In more than 200 cases across 20 U.S. states and other countries, children and young adults experienced high fever for several days, stomach pain and upset, red eyes and rashes, and swelling of the hands and feet, as well as the heart and other organs. Most did not have active COVID-19, but did test positive for antibodies to the virus, suggesting they had been exposed to the virus a few weeks before. Some researchers theorize that the same strengths in children’s immune systems that seem to make them less vulnerable to a COVID-19 infection can also make hyper-immune responses more likely.

At least three children have died from the inflammatory syndrome, but unlike COVID-19, MIS-C is treatable with steroids and antibody therapies if identified early and most children recover completely.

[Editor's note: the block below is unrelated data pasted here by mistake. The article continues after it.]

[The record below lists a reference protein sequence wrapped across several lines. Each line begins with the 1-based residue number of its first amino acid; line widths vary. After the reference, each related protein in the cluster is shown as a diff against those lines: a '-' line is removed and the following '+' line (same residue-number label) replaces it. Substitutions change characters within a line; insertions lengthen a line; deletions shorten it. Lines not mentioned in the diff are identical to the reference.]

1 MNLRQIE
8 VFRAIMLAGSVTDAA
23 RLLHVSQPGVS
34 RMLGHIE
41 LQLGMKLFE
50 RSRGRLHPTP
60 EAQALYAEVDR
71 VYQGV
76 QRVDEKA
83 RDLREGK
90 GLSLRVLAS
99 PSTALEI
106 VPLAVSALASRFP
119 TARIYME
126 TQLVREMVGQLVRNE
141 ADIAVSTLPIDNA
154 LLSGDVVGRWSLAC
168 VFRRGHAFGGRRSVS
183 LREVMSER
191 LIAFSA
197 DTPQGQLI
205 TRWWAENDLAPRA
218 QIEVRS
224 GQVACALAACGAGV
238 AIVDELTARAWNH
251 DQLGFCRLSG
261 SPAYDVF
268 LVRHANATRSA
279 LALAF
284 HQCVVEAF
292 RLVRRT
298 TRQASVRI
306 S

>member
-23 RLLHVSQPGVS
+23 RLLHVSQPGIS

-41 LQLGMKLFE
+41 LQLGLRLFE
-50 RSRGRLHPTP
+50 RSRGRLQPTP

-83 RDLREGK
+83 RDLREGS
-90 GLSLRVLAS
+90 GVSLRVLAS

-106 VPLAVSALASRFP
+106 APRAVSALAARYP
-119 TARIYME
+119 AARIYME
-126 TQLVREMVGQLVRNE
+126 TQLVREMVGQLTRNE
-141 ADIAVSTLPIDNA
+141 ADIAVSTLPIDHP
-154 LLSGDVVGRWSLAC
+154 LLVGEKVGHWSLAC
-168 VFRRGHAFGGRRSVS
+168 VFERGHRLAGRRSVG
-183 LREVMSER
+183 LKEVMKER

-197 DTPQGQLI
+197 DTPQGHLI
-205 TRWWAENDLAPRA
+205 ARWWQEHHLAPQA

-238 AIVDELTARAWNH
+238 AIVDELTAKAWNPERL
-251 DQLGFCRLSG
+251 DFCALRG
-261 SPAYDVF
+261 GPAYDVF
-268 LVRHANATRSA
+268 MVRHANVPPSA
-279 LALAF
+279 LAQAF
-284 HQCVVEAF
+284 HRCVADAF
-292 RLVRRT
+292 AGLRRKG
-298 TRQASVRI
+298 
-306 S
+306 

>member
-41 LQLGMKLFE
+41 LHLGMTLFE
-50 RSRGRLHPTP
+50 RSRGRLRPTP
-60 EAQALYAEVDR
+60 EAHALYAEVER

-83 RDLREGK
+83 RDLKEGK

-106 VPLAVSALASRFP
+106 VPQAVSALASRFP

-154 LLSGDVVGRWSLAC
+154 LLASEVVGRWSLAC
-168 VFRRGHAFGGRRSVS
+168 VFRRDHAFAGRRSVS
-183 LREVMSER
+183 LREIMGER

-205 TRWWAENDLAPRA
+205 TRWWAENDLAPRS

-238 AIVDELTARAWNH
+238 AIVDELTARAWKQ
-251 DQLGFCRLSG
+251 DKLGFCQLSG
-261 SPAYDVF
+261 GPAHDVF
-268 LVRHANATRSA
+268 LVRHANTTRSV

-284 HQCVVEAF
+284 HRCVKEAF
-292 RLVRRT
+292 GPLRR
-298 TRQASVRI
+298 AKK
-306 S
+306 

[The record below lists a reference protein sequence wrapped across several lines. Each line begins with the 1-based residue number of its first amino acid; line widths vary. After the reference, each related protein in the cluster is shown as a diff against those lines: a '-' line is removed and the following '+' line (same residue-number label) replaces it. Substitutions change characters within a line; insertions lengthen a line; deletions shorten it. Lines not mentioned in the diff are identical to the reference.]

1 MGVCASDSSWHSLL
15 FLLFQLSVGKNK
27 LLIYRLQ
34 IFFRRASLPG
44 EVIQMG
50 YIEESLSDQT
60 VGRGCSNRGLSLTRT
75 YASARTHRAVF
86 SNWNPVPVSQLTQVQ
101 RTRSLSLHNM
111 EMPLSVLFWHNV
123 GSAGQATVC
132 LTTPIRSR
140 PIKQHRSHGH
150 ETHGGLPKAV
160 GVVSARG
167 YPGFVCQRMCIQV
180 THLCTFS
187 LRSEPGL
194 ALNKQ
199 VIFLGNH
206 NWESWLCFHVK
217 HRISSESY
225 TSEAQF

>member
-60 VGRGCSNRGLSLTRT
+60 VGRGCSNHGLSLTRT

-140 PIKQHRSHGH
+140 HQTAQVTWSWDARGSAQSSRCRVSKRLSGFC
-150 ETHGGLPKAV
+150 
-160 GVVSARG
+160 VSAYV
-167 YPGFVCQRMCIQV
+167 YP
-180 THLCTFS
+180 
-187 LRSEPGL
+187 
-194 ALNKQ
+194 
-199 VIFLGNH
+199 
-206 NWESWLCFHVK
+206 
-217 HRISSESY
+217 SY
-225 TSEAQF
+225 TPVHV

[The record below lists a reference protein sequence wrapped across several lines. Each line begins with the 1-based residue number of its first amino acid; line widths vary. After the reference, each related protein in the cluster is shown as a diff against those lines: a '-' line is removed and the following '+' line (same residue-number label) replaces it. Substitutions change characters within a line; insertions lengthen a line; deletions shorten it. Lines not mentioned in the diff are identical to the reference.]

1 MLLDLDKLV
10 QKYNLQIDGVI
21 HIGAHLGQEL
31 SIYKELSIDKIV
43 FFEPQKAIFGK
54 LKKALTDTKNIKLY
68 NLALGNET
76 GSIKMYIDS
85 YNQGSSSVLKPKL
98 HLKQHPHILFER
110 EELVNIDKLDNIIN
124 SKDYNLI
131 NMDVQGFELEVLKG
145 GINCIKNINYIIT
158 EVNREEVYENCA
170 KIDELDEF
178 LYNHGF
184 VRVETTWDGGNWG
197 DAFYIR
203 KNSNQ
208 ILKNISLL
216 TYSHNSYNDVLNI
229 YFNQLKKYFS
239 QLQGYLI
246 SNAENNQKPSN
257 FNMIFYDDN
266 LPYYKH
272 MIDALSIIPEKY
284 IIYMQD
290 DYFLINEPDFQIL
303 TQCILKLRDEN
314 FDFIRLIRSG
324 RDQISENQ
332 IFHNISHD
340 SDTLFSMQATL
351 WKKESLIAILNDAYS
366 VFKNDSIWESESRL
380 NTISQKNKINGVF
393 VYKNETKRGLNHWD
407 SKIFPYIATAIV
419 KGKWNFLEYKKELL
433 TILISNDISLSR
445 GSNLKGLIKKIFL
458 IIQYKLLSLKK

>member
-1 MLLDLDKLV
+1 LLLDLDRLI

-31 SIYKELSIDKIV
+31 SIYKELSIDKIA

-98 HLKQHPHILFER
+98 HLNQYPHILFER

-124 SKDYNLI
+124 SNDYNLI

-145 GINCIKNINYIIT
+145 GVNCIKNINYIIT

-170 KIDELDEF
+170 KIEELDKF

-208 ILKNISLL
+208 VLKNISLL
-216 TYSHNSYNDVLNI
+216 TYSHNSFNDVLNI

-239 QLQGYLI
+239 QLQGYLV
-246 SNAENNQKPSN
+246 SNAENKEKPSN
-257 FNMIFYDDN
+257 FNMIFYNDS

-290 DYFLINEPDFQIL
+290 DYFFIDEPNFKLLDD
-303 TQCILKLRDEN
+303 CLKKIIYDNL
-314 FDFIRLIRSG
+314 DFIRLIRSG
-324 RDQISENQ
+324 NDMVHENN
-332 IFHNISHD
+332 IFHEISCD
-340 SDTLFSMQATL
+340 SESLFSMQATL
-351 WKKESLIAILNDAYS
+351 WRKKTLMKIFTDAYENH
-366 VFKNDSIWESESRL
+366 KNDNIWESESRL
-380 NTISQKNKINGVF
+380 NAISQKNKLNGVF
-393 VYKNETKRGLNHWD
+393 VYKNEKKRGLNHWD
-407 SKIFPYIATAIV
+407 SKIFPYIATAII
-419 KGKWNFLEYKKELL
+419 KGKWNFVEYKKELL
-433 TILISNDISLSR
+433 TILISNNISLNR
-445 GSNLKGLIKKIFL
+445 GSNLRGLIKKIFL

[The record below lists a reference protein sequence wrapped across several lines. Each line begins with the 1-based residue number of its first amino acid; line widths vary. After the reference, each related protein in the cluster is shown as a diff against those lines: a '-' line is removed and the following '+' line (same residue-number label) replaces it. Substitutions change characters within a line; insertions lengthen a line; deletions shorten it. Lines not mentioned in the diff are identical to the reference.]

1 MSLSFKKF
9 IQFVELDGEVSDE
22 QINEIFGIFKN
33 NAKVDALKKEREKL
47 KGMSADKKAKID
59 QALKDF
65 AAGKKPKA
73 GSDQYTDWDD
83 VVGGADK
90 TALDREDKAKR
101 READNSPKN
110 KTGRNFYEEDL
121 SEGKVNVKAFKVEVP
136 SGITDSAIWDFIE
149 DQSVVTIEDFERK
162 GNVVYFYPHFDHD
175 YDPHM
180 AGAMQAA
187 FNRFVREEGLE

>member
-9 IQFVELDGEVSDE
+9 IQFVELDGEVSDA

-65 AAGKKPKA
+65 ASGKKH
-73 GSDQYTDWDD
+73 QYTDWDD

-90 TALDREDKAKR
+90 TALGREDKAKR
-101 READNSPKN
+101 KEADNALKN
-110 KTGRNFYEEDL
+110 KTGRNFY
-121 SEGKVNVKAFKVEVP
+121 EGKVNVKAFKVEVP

3) Can children spread COVID-19 even if they don’t get sick?

For common childhood illnesses like colds and flu, people become contagious around the same time they start to feel sick, making it more likely a sick student will stay home from school. But COVID-19 has spread so quickly in part because people become contagious up to five days before they feel sick, and more than 40 percent of infections have come from people who had no symptoms. Case studies of so-called “super spreaders” during the infection have found one person who is “shedding” virus particles can infect dozens of people in an indoor space like a restaurant or music hall. And a new, not-yet-peer-reviewed study in Germany suggests kids can shed just as much virus as adults.